Facts, Norms and Expected Utility Functions

Teira Serrano, David, Jallais, Sophie y Pradier, Pierre-Charles . (2008) Facts, Norms and Expected Utility Functions. History of the Human Sciences

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Título Facts, Norms and Expected Utility Functions
Autor(es) Teira Serrano, David
Jallais, Sophie
Pradier, Pierre-Charles
Resumen In this paper we want to explore an argumentative pattern that provides a normative justification for expected utility functions grounded on empirical evidence, showing how it worked in three different episodes of their development. The argument claims that we should prudentially maximize our expected utility since this is the criterion effectively applied by those who are considered wisest in making risky choices (be it gamblers or businessmen). Yet, to justify the adoption of this rule, it should be proven that this is empirically true: i.e., that a given function allows us to predict the choices of that particular class of agents. We show how expected utility functions were introduced and contested in accordance with this pattern in the 18th century and how it recurred in the 1950s when M. Allais made his case against the neobernoullians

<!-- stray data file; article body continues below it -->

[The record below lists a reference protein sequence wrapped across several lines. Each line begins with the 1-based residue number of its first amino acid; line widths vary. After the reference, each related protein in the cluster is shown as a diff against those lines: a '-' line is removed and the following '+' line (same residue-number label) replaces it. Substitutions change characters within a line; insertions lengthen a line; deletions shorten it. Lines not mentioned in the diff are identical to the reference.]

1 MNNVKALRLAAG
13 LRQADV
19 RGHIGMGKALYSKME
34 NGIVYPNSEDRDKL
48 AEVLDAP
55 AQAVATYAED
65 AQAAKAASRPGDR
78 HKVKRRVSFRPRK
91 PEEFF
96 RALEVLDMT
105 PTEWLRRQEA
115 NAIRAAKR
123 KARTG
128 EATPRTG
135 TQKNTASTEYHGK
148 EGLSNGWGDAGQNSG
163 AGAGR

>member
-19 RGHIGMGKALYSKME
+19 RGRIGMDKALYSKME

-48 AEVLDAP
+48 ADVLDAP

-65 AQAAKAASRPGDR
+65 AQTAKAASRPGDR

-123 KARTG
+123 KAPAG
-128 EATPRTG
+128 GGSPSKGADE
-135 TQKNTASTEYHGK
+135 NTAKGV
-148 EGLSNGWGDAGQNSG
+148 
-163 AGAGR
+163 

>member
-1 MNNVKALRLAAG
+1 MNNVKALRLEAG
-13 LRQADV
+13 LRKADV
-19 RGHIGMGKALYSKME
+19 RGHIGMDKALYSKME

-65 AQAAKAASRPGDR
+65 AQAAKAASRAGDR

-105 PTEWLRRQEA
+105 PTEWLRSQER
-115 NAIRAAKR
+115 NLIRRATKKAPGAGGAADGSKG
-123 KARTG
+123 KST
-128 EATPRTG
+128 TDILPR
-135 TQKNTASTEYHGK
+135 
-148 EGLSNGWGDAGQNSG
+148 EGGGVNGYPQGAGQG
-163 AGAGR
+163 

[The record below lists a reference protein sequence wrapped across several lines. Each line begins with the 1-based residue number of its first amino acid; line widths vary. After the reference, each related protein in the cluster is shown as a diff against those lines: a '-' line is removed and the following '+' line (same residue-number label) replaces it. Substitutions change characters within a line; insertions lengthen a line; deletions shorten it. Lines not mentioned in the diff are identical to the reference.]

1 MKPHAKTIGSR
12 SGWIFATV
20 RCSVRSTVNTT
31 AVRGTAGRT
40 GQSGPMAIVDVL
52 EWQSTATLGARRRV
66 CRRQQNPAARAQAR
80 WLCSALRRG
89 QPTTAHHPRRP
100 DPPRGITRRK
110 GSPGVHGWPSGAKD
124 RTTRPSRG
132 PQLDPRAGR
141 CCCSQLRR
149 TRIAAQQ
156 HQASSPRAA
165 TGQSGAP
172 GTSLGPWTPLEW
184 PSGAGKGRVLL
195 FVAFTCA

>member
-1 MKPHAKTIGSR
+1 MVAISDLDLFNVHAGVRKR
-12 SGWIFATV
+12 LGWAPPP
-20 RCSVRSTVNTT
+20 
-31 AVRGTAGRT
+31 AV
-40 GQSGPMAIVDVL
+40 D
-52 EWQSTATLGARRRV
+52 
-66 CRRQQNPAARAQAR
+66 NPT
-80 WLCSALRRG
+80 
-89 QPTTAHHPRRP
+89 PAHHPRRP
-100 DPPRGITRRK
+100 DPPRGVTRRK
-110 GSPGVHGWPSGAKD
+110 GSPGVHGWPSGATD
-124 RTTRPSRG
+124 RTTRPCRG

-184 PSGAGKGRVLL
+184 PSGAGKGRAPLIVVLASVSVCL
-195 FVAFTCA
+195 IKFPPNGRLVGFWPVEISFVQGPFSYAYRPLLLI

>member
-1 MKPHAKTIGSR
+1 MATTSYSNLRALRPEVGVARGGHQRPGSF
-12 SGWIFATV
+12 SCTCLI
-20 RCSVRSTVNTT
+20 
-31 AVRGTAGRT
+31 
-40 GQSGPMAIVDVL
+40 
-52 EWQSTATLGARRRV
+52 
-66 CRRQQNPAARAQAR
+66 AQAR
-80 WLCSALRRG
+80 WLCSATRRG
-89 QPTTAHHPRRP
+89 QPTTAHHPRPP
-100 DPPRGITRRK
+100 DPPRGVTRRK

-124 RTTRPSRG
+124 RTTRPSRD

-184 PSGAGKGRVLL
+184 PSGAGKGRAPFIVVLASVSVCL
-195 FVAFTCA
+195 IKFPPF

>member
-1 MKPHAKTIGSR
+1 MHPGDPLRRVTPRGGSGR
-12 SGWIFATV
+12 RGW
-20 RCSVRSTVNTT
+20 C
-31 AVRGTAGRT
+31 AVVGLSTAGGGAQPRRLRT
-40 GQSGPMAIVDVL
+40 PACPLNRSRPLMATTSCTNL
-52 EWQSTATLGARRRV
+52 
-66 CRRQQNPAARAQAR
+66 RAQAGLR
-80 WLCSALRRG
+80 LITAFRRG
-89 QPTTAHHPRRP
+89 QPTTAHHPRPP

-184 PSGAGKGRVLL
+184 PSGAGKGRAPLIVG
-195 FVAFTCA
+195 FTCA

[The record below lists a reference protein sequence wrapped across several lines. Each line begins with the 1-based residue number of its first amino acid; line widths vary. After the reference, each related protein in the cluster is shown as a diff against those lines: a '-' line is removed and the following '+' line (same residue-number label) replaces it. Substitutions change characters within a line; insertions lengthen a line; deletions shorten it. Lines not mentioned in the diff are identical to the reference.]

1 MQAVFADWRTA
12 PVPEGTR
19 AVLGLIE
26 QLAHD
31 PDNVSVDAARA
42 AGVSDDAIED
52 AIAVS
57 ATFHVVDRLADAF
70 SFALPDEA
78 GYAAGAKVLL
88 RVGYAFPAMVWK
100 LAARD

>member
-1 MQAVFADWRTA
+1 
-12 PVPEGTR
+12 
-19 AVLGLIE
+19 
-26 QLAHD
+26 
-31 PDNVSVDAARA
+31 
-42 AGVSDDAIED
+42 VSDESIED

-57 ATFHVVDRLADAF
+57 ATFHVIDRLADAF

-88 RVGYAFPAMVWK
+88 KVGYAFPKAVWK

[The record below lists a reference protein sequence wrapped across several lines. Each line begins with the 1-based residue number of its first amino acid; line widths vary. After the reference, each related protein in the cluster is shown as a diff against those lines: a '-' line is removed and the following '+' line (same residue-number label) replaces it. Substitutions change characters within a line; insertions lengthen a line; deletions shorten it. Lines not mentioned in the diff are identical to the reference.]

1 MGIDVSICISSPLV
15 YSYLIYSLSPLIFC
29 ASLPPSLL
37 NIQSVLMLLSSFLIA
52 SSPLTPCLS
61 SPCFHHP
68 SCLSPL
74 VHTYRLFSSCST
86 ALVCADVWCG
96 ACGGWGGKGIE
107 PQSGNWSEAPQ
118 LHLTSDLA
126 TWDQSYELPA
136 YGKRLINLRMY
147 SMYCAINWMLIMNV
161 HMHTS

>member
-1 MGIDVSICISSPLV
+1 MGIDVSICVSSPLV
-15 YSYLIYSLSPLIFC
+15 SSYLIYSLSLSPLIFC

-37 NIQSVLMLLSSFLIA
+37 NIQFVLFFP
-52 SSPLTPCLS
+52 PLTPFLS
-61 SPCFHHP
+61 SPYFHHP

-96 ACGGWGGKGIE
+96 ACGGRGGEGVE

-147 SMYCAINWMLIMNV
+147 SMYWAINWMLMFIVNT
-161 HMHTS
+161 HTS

Palabras clave History of expected utility
normative decision theory
Fecha 2008-05-15
Formato application/pdf
Identificador bibliuned:20076
Publicado en la Revista History of the Human Sciences
Idioma eng
Versión de la publicación publishedVersion
Tipo de recurso Article
Derechos de acceso y licencia http://creativecommons.org/licenses/by-nc-nd/4.0
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Creado: Thu, 15 May 2008, 19:49:56 CET